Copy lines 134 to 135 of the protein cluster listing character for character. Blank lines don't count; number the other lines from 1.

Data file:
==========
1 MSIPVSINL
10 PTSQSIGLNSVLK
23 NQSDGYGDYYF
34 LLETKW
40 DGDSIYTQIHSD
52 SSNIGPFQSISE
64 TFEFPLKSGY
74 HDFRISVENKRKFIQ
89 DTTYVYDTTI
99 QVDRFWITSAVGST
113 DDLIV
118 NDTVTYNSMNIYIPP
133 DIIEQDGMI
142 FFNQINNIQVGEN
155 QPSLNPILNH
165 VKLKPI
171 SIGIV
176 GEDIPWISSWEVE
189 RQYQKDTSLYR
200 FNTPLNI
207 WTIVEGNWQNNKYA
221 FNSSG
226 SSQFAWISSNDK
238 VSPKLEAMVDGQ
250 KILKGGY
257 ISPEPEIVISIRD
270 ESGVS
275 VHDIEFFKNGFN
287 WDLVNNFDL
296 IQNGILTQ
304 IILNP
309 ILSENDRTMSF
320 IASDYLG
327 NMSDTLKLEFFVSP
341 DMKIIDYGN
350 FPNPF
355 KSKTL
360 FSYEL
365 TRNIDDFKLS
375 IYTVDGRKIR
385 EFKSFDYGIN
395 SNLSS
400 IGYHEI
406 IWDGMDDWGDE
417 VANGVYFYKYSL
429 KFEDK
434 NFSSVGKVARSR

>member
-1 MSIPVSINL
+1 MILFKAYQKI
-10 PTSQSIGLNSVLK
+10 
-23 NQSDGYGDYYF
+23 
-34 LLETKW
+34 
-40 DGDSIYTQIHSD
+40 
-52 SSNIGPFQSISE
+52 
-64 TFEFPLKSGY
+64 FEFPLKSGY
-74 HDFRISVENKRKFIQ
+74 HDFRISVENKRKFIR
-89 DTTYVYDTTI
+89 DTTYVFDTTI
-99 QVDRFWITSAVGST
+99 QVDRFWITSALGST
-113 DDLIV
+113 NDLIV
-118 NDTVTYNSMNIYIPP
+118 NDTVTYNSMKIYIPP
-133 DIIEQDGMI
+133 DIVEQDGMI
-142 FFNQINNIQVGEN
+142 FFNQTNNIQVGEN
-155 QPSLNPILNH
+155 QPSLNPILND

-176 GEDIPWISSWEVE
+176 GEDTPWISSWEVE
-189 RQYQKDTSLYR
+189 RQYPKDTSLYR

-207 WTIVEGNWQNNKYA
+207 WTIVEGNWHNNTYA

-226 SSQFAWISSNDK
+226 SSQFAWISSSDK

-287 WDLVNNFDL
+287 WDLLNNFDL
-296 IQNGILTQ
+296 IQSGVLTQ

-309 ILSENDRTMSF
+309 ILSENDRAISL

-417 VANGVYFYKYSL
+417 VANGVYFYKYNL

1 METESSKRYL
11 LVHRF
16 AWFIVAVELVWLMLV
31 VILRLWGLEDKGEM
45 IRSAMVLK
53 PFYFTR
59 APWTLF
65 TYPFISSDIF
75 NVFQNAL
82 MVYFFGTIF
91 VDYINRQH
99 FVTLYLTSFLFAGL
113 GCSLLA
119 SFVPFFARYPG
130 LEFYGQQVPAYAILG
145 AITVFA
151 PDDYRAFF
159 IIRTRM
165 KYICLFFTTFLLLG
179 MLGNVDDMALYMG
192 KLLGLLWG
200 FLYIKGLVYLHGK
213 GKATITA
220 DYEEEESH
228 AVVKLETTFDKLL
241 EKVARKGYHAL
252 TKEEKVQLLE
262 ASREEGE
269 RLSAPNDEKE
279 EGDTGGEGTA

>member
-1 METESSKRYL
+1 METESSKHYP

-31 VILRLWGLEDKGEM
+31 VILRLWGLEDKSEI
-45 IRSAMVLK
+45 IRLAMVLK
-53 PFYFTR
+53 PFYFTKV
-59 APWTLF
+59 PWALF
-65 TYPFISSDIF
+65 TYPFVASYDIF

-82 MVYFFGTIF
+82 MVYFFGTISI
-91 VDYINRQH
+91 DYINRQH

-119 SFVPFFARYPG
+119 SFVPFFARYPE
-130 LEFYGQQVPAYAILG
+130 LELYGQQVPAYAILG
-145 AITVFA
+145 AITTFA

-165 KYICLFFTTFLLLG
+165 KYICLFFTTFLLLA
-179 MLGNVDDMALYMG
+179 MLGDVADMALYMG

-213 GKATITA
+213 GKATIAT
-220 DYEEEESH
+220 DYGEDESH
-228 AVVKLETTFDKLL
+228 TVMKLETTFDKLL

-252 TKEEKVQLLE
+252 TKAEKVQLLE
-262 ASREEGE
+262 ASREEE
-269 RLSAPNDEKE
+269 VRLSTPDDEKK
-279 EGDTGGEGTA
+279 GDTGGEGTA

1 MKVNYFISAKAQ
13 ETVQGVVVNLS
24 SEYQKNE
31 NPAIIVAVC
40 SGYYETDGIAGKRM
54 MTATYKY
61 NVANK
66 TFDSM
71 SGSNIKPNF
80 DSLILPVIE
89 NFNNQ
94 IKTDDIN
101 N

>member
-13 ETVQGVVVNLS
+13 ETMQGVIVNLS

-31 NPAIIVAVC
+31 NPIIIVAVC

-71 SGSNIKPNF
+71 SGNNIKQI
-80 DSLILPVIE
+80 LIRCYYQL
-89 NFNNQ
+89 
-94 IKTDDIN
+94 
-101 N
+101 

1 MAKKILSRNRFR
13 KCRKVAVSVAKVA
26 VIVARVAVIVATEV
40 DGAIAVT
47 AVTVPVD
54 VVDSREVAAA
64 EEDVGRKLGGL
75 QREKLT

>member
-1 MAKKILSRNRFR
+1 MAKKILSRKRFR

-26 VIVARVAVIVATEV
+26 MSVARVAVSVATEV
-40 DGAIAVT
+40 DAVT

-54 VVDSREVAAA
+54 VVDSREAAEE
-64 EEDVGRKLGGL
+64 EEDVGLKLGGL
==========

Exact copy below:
-59 APWTLF
+59 PWALF